Cheerleading is a sport, get over it

Nottingham Knights
Image caption (Photo courtesy of Jack Gunter Photography)

Chearleading is to get funding from the International Olympic Committee, the first step to it appearing in a future Olympic Games.

You may now be thinking of pom-poms and chants but neither is a big part of the competitive side of cheerleading.

It's a lot more like more group gymnastics - on bucket loads of caffeine.

England's national team coach Tori Rubin says competitors must be "very athletic".

We invited some of Britain's top cheerleaders into the studio to show you some of their moves and talk about the news.

Cheerleading

And she's been telling Newsbeat that treating it as a sport is long overdue.

"It's an incredibly exciting team sport and encompasses so many different disciplines.

"And it's about time that everyone saw how incredible the sport of cheerleading is."

Sideline cheerleaders
Image caption Thing of cheerleading, you think of this? Then you'd be wrong. These are sideline cheerleaders. Also they're not called pom poms

It is exhilarating and physically demanding

"It's two and a half minutes of intense, energised athleticism, so of course it comes with an element of risk," Tori explains.

"I think when people think of cheerleading they often think of sideline cheerleading which is where you have the cheerleaders on the side of sporting activity. They are cheering on the players and helping motivate the crowd."

Tori says that competitive cheerleading is very different.

"It involves tumbling, flipping, the pyramid, dancing, jumping".

Jump

The tumbles are like the floor routine in gymnastics but with lots more people at once

There are stunts which combine to make the "pyramid" which are mostly done in groups of about four people and vary in level.

Unity Black

Standard stunt groups are made up of two bases, a back and a flyer.

It is common to fall during a stunt, but one of the first things you are taught as a flyer is how to fall in the safest way possible.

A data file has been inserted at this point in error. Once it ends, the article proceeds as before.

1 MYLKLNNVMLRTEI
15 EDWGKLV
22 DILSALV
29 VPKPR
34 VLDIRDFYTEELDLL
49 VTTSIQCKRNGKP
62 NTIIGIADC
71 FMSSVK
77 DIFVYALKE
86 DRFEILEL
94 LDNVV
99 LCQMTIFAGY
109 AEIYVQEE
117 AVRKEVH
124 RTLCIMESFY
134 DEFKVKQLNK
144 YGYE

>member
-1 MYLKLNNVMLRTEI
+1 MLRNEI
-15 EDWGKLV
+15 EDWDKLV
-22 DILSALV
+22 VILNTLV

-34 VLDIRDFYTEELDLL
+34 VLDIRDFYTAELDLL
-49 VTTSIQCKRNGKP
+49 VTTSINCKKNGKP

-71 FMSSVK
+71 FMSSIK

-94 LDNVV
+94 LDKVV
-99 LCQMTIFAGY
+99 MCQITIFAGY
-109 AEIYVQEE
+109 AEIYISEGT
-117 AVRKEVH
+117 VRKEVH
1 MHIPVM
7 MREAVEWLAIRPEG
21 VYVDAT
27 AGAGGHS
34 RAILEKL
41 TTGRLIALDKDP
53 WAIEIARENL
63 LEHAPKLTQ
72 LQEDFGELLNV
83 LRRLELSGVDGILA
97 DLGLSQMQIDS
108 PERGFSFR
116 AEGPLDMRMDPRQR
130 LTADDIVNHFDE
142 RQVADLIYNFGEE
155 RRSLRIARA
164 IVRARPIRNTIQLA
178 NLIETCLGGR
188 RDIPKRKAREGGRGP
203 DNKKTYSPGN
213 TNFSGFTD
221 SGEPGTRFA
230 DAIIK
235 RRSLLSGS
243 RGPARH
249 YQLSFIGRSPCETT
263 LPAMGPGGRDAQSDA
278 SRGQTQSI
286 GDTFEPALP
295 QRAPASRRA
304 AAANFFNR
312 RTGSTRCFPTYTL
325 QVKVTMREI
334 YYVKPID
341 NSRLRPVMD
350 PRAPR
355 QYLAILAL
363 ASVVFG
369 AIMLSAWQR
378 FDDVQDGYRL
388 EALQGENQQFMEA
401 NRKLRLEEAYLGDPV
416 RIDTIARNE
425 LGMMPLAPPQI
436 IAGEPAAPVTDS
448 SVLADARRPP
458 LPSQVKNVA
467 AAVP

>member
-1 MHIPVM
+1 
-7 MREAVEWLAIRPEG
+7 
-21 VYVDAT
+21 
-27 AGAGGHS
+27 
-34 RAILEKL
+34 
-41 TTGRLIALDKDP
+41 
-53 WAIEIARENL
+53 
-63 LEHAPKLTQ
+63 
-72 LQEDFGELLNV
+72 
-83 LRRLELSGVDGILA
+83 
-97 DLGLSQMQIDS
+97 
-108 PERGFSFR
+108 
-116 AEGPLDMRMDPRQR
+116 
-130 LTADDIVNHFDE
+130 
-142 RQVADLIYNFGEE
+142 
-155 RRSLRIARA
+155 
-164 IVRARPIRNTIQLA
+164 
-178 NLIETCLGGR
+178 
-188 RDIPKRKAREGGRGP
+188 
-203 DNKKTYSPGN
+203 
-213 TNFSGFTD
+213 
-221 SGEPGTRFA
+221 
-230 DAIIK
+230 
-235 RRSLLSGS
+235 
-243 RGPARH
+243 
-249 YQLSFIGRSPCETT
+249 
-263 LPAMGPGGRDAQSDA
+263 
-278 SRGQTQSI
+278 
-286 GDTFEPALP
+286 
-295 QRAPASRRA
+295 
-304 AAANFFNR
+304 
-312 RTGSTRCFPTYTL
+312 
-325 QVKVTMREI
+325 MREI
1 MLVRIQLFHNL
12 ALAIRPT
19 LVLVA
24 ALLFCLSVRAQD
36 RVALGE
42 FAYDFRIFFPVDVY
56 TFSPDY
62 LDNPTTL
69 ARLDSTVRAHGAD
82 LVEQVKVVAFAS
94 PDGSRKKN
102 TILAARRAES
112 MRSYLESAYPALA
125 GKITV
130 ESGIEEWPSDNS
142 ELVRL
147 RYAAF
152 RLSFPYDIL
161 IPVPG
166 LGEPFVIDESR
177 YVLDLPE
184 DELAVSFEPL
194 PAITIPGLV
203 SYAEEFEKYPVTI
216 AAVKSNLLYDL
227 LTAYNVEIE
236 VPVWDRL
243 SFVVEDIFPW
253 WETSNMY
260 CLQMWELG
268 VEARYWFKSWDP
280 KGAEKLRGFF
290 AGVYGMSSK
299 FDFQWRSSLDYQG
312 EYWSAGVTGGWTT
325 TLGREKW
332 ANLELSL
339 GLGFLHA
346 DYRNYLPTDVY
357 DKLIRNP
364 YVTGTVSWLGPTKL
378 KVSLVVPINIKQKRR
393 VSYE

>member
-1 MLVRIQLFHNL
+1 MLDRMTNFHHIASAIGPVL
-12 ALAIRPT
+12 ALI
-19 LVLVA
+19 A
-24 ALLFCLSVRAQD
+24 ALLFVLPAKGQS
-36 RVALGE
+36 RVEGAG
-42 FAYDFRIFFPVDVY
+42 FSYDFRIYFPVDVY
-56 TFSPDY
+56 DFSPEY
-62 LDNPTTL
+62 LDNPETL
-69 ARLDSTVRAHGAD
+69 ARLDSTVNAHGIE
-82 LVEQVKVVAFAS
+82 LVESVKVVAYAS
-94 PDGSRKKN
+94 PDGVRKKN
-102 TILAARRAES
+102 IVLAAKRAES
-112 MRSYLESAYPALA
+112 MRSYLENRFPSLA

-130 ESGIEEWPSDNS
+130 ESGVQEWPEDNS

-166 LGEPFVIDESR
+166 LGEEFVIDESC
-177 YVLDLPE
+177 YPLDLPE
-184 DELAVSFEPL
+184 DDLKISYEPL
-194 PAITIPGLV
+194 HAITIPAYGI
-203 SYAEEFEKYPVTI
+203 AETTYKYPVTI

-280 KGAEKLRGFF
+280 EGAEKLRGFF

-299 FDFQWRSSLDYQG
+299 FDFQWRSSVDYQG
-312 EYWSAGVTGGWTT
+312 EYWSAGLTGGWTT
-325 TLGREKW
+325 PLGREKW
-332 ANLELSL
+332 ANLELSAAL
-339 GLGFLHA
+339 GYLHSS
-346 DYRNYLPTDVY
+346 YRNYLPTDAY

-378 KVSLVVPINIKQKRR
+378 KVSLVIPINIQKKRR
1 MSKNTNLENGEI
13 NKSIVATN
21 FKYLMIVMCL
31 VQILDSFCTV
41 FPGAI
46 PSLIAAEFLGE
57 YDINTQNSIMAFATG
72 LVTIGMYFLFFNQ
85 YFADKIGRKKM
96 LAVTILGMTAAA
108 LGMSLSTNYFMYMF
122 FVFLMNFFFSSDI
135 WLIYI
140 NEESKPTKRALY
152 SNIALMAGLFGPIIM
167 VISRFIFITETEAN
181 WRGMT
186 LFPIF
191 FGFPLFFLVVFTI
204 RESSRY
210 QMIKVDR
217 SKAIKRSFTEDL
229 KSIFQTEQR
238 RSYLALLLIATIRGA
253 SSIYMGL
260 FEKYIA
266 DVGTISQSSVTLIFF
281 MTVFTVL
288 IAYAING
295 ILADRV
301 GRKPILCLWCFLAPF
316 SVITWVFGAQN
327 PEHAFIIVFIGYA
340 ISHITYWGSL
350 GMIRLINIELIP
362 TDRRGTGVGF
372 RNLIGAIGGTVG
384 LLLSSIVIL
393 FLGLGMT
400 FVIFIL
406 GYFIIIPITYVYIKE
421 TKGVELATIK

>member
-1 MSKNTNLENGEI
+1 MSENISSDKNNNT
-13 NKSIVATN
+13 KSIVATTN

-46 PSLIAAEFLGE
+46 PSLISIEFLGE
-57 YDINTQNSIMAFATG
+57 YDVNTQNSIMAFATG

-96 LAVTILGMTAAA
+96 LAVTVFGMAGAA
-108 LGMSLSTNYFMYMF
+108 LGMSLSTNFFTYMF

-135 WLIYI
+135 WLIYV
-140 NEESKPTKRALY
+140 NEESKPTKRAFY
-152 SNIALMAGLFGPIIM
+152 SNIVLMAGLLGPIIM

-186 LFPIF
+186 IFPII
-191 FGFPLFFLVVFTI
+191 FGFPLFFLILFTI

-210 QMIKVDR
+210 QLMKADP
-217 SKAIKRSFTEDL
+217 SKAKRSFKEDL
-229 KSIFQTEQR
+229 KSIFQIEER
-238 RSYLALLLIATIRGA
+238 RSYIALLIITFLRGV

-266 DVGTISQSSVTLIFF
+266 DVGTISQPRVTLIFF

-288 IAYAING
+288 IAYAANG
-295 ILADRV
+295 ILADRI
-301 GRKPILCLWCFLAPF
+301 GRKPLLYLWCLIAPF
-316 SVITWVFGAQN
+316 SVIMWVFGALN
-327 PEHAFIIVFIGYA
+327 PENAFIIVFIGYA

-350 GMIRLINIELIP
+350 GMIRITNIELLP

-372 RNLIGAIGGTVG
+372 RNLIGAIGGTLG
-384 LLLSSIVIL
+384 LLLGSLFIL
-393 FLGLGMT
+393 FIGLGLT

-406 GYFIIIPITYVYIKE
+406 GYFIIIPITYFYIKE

And then there are the jumps.

Cheerleaders admit they can become obsessive about the way they execute their jumps

The higher the better, with pointed toes, straight legs and chest up is how they are marked.

You're also marked on how well you move between positions, how well the squad keeps in time and the music you pick and there's the dance element too.

Cheesy grins are also important

These are known as facials in the cheerleading world.

Doing a routine is hard and intense but it is important that the whole squad look like they are enjoying it.

So smiles, hair flicking, sassy attitude: it's all key to a high score.

And because the performance tends to be in a large arena competitors must seriously exaggerate everything.

The biggest international competition is held at Disney World

Talk to any obsessive cheerleader and their dreams usually involve attending Worlds.

Worlds is where the best teams in the world (if they can afford it) travel to Florida and compete for the world title in their discipline.

GB would stand a good chance at the Olympics

Team England

Team England came bronze at the world championships in 2016.

And there are more cheerleaders in the UK than you'd expect. There are male competitors too.

"The great thing about competitive cheerleading is that it has levels at one through to six, so you can become an entry-level cheerleader with very little or no experience," says Tori.

"And you can train right through to the highest and most elite level and compete at the world championships."

The new funding is going to the International Cheer Union which covers cheerleading all around the world, so the money won't be going directly to UK clubs.

"When Team England Cheer placed bronze at the World Championships it was a defining moment," she tells Newsbeat.

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Could we see it in the Paralympics too?

Rick Rodgers is "probably" the world's first person to attempt a wheelchair partner stunt. He tells Newsbeat he can definitely see cheerleading making its way into the Paralympics.

"It's so exciting. It's a technical, high-paced sport," he explains.

ParaCheer is a fully inclusive style of cheerleading which sees athletes with disabilities and non-disabled athletes compete together.

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Team England ParaCheer have already performed a showcase at Worlds in 2016.

Team England ParaCheer
Image caption Team England ParaCheer performed at 'Worlds' held in Disney World in May

"We want to start working with the IPC and I am really hoping we will see ParaCheer in the Paralympics in my lifetime - there's definitely space for it," says Rick.

"The world is developing and becoming more inclusive and the sports we see need to do the same."

Rick performing with Team England ParaCheer
Image caption Rick thinks if cheerleading made the Olympics and Paralympics it would be "wonderful"

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